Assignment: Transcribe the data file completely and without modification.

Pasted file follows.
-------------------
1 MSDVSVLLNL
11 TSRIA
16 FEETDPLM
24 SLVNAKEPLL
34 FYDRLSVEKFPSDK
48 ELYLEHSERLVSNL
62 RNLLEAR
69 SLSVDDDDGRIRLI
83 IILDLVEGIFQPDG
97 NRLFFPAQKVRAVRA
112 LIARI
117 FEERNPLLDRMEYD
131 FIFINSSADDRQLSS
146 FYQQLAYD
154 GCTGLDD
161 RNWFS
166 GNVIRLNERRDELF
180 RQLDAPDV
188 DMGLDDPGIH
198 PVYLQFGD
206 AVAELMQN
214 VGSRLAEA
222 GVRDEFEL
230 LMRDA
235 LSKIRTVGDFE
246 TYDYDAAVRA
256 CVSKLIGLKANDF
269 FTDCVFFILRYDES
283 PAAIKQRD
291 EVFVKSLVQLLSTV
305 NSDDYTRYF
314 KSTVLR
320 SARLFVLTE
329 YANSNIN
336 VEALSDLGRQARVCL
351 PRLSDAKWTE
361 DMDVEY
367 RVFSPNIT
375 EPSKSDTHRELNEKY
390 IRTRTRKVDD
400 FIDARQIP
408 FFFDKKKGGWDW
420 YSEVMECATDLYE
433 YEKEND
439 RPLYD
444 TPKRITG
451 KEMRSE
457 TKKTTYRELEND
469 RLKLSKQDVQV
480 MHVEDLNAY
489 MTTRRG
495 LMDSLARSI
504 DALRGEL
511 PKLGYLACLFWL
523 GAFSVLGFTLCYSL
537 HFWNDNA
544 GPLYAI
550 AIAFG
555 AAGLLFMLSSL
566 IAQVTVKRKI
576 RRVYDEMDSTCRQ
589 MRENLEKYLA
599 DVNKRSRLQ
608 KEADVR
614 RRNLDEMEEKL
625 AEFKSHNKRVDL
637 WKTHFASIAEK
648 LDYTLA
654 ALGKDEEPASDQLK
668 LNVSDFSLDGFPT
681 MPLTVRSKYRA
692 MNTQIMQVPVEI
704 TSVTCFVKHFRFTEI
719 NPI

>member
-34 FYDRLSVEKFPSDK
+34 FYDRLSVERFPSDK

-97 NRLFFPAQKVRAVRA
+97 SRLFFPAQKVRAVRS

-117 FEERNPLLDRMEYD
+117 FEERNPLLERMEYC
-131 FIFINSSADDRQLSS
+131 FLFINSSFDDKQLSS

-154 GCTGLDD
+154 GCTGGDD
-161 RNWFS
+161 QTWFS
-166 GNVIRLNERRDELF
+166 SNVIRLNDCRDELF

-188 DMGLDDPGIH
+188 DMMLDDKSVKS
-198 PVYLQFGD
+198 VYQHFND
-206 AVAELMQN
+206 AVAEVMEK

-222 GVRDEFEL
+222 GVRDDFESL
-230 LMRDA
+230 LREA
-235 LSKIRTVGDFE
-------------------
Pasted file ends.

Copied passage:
1 MSDVSVLLNL
11 TSRIA
16 FEETDPLM
24 SLVNAKEPLL
34 FYDRLSVEKFPSDK
48 ELYLEHSERLVSNL
62 RNLLEAR
69 SLSVDDDDGRIRLI
83 IILDLVEGIFQPDG
97 NRLFFPAQKVRAVRA
112 LIARI
117 FEERNPLLDRMEYD
131 FIFINSSADDRQLSS
146 FYQQLAYD
154 GCTGLDD
161 RNWFS
166 GNVIRLNERRDELF
180 RQLDAPDV
188 DMGLDDPGIH
198 PVYLQFGD
206 AVAELMQN
214 VGSRLAEA
222 GVRDEFEL
230 LMRDA
235 LSKIRTVGDFE
246 TYDYDAAVRA
256 CVSKLIGLKANDF
269 FTDCVFFILRYDES
283 PAAIKQRD
291 EVFVKSLVQLLSTV
305 NSDDYTRYF
314 KSTVLR
320 SARLFVLTE
329 YANSNIN
336 VEALSDLGRQARVCL
351 PRLSDAKWTE
361 DMDVEY
367 RVFSPNIT
375 EPSKSDTHRELNEKY
390 IRTRTRKVDD
400 FIDARQIP
408 FFFDKKKGGWDW
420 YSEVMECATDLYE
433 YEKEND
439 RPLYD
444 TPKRITG
451 KEMRSE
457 TKKTTYRELEND
469 RLKLSKQDVQV
480 MHVEDLNAY
489 MTTRRG
495 LMDSLARSI
504 DALRGEL
511 PKLGYLACLFWL
523 GAFSVLGFTLCYSL
537 HFWNDNA
544 GPLYAI
550 AIAFG
555 AAGLLFMLSSL
566 IAQVTVKRKI
576 RRVYDEMDSTCRQ
589 MRENLEKYLA
599 DVNKRSRLQ
608 KEADVR
614 RRNLDEMEEKL
625 AEFKSHNKRVDL
637 WKTHFASIAEK
648 LDYTLA
654 ALGKDEEPASDQLK
668 LNVSDFSLDGFPT
681 MPLTVRSKYRA
692 MNTQIMQVPVEI
704 TSVTCFVKHFRFTEI
719 NPI

>member
-34 FYDRLSVEKFPSDK
+34 FYDRLSVERFPSDK

-97 NRLFFPAQKVRAVRA
+97 SRLFFPAQKVRAVRS

-117 FEERNPLLDRMEYD
+117 FEERNPLLERMEYC
-131 FIFINSSADDRQLSS
+131 FLFINSSFDDKQLSS

-154 GCTGLDD
+154 GCTGGDD
-161 RNWFS
+161 QTWFS
-166 GNVIRLNERRDELF
+166 SNVIRLNDCRDELF

-188 DMGLDDPGIH
+188 DMMLDDKSVKS
-198 PVYLQFGD
+198 VYQHFND
-206 AVAELMQN
+206 AVAEVMEK

-222 GVRDEFEL
+222 GVRDDFESL
-230 LMRDA
+230 LREA
-235 LSKIRTVGDFE